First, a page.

Analysts are sceptical about Air India being able to dig itself out of a financial hole with the new plane.
“The Dreamliner needs to be seen in the proper perspective. So much is so very wrong with Air India that no single event, howsoever important, can radically transform Air India’s fortunes overnight,” said aviation expert and aerospace journalist Hormuz P. Mama.
It needs to be emphasized that the Dreamliner is a quantum leap over earlier-generation aircraft in terms of the economics of operation due to its extremely low fuel consumption as well as its very high maintainability and reliability, he said.
“It will also offer altogether higher standards of passenger experience. To that extent, the Dreamliner will certainly improve Air India’s competitive position. Selecting the Dreamliner was a very good move, and Air India, as an early customer, had received very attractive terms,” Mama said.
Inder Sethi, a former deputy managing director and commercial director (1957-80) of Air India, questioned the need for adding “27 very expensive aircraft to its fleet as it already has a number of aircraft sitting idle and has had no success in trying to dry lease some of its 777 aircraft”.
“Are we going to see some more long layovers at outstations such as New York and Newark, where the aircraft sits on ground for many hours? Or will these aircraft be farmed out to adorn the landscape of Indian airports?” Sethi said.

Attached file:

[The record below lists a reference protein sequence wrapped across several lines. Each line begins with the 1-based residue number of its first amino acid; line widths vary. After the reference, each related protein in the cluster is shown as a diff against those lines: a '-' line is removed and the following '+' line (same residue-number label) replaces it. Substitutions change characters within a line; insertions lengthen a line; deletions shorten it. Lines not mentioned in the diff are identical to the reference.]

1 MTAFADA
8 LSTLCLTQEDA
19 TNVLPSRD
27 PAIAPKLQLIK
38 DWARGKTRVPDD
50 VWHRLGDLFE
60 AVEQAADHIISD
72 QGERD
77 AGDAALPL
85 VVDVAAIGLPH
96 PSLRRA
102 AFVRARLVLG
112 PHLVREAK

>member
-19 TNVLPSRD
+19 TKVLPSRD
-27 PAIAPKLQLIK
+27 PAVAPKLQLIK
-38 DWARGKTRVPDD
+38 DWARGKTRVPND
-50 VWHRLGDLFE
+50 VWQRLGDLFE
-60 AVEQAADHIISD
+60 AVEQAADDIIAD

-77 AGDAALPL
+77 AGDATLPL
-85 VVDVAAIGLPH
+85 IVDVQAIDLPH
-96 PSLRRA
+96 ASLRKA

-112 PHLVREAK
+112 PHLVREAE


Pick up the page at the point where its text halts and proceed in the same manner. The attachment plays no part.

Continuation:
According to industry standards, the optimum utilization of long-haul aircraft is around 14 hours daily. Sethi said Air India has been struggling to increase the utilization rate of the Boeing 777 beyond 10 hours. He also raised concerns over the airline having enough qualified pilots and support staff for the Dreamliner.
In April, the government approved a Rs 30,000 crore package to bail out the loss-making carrier. It included an upfront equity infusion of Rs 6,750 crore and assured equity support of Rs 23,481 crore till 2020-21.
Air India had debt of Rs 43,777 crore as of 31 December. It has accumulated losses of Rs 27,000 crore in the past five fiscal years. The government has approved a restructuring plan involving Rs 21,348 crore of short-term loans to help the airline stay afloat.
A 58-day strike by pilots resulted in a Rs 200 crore revenue loss for the carrier. The strike started with the demands of some pilots that Dreamliner training be restricted to pilots from the erstwhile Air India that merged in 2007 with state-run Indian Airlines to form a new entity called National Aviation Co. of India Ltd, which was later renamed Air India Ltd.
The first delivery of the 787 to All Nippon Airways took place on 25 September 2011. The plane’s record hasn’t been blemish-free—one of the General Electric Co. (GE) engines of a Dreamliner at Charleston airport failed before a test flight. The engine involved in the July incident has been removed from the plane and sent for forensic tests to a GE factory in Cincinnati. GE, Boeing and the US National Transportation Safety Board are investigating the case.
Meanwhile, Jet Airways (India) Ltd, the country’s largest carrier by passengers carried, is also considering the sale of some of its 777s as the airline is unable to deploy the aircraft profitably.